Our destination is the Little Rocky Mountains, an island range that rises like a pod of humpback whales out of the Great Plains. The entrance to the Little Rockies rivals that of any national park. There are slot canyons, natural bridges, caves, rockshelters and towering walls of limestone. Most of the Little Rockies are part of the Ft. Belknap Indian Reservation, where the Assinboin and Gros Ventre Tribes were confined by Miles and his cronies in 1876. But the southern tip of the range was swindled from the Indians in the early 1900s when gold nuggets were found in some of the creeks. Pick-ax miner cames and went over the next 70 years, then in 1979, Pegasus Gold, a Reno-based company, acquired the site, called Zortman-Landusky, and began to excavate the biggest open pit gold mine in Montana.

The top 1,000 feet of two mountain peaks where sheared off and two 800-foot deep pits were carved into the earth. The rock was crushed and placed on heap-leach pads, some of them more than 600-feet tall, where it was doused with a sodium cyanide solution. The sodium cyanide is purchased in 100-gallon barrels from DuPont, whose stake in the new chemical mining boom is largely hidden but very profitable. It is mixed with water and then sprayed on the mounds of crushed rock. The gold is leached out-at the rate of .12 ounces per ton. And, in theory, the cyanide-laced water drains into holding ponds. Despite the enormous size of the project, an environmental impact statement was never completed for the mine.

The mine went at it full-blast for more than 15-years. The mine itself isn’t on Indian lands and it employed few people from the Reservation, but since operations began it has forever altered the lives of the Gros Ventre and Assiniboin who live there. We up Mission Creek Canyon cuts through the reservation from the small town of Hays back toward the mine. The gaping scar of the mine is visible from nearly every spot on the Reservation, including the tribe’s sundance site and it literally engulfs, Mission Peak, a sacred site. Before the mine went in, Mission Creek was a world class trout stream. Then in the mid-1980s, the fish began to die. “We found them floating belly up, hundreds of them,” says Joe Azure, of Red Thunder. “We took them to a toxicologist and found they were loaded with toxins and heavy metals from the mine.”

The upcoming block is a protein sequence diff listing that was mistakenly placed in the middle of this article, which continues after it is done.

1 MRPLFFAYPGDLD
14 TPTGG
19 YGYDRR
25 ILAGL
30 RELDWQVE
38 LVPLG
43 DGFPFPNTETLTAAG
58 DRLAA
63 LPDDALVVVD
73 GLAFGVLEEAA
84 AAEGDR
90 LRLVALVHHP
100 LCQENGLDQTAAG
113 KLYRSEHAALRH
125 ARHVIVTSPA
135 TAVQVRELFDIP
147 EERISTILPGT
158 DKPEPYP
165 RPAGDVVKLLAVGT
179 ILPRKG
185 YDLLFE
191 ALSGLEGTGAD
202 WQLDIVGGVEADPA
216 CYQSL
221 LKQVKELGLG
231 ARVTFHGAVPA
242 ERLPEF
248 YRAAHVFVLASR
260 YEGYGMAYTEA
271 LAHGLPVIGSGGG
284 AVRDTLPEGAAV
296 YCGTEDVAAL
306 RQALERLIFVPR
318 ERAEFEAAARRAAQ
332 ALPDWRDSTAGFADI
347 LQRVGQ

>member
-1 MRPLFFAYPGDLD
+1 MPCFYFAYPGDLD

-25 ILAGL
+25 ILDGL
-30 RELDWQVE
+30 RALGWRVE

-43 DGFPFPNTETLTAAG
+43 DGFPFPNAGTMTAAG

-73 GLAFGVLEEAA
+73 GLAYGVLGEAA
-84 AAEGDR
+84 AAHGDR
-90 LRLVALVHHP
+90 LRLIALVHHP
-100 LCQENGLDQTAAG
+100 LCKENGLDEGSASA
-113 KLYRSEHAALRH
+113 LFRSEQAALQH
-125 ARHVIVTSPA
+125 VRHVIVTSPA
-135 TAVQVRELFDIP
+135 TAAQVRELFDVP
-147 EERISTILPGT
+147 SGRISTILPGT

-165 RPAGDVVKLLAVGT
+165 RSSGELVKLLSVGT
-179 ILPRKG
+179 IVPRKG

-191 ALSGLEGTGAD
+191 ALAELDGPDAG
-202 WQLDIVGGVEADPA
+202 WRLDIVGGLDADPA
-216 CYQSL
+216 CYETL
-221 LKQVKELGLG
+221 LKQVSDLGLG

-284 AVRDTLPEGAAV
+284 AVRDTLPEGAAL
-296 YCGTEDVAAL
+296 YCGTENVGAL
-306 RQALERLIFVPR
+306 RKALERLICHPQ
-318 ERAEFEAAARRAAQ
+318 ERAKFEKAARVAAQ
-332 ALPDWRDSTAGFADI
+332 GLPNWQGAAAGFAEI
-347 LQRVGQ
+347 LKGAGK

The Indians mobilized against Pegasus, joining forces with anti-mining organizers Jim Jensen and Will Patric to oppose an expansion of the mine in 1994. Pegasus responded to the opposition by backmail, threatening that if it wasn’t allowed to dig another two pits it would halt operations entirely and fire its 280 workers. The strong-arm tactics worked. The Interior Department and the State of Montana both approved the expansion in 1996. The Indians and the enviros sued, but before a final decision could be reached the price of gold began its plunge. Pegasus shut down the mine and filed for bankruptcy protection. The mine-workers were laid off, but Pegasus’s lawyers went before US Bankruptcy Judge Gregg Zive and asked for $5.5 million in bonuses for the company’s top executives. The judge approved the request but reduced the amount to a cool $5 million. “We need to induce employees to continue working during difficult times,” explained Pegasus’s lawyer Mark Thompson. Of the execs (including the CEO) banked the money and quickly ran off to other firms.

Meanwhile, the big hole at Zortman-Landusky remains and it is leaking acid, arsenic, cyanide and other heavy metals. The cleanup of the site is now the responsibility of the state of Montana and its taxpayers. The price is estimated at more than $100 million, but most agree that won’t begin to repair the damage.